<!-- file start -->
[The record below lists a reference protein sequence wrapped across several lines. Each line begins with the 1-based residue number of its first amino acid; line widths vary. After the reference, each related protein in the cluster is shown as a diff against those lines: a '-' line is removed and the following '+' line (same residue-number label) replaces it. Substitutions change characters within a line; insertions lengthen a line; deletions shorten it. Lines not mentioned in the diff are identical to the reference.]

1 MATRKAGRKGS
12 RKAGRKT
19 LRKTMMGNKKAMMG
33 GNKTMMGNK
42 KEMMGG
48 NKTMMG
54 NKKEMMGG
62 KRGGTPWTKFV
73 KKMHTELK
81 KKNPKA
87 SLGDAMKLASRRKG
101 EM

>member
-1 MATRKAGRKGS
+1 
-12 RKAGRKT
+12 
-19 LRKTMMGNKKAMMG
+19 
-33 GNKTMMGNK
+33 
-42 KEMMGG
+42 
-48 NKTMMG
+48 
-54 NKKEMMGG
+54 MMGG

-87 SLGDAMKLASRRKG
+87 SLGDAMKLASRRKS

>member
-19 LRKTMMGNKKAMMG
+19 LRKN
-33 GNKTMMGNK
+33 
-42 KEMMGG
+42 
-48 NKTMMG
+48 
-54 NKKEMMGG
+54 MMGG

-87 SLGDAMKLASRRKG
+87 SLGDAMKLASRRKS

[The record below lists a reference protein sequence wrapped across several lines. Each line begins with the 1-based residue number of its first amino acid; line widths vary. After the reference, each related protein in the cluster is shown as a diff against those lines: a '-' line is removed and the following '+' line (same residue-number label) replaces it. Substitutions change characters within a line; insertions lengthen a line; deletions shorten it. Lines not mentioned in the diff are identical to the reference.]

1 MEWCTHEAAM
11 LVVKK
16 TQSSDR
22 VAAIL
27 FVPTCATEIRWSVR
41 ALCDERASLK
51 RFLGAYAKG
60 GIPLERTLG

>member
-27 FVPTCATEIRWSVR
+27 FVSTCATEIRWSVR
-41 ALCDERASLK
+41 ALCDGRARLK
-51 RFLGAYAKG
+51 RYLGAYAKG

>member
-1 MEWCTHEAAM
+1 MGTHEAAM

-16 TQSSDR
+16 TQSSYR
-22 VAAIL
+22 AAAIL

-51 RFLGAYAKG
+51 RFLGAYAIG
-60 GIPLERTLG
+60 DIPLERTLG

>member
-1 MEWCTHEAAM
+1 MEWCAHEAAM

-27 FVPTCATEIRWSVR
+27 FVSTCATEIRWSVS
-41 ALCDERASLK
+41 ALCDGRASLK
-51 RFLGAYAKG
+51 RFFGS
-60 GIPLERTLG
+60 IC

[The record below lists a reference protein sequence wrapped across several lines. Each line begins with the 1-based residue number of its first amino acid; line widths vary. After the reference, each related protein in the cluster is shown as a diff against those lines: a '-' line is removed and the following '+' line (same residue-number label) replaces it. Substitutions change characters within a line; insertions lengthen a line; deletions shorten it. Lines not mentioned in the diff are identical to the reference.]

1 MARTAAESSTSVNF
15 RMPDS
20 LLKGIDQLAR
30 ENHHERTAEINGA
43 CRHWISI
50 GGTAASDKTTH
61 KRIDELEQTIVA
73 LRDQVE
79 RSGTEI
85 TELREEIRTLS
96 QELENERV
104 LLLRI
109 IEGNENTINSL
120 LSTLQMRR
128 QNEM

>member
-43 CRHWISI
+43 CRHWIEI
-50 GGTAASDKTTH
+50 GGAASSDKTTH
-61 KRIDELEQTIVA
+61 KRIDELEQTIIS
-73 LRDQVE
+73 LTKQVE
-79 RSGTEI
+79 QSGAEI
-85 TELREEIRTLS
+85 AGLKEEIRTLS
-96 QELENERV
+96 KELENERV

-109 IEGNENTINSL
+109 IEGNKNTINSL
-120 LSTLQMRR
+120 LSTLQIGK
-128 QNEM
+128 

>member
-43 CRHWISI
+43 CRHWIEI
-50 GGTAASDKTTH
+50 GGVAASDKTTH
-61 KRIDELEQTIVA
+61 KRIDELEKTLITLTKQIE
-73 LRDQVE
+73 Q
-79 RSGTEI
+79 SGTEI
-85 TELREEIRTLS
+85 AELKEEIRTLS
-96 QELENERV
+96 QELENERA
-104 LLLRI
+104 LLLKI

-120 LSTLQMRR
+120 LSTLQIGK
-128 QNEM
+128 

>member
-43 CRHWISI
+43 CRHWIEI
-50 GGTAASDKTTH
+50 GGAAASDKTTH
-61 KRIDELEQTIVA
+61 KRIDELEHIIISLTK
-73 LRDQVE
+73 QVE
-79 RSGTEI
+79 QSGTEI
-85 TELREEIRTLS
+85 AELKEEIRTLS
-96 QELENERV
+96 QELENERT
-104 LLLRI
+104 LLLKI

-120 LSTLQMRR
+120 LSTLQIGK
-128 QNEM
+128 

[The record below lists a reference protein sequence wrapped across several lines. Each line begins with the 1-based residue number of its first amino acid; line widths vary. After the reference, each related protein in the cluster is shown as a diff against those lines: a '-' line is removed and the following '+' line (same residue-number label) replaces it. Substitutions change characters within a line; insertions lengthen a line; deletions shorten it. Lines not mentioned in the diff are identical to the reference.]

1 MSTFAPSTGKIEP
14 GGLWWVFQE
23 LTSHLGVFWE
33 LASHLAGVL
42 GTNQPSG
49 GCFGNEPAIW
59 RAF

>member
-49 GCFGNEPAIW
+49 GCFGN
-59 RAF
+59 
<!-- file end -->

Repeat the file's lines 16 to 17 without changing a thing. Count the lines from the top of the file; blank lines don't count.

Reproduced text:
+1 
-12 RKAGRKT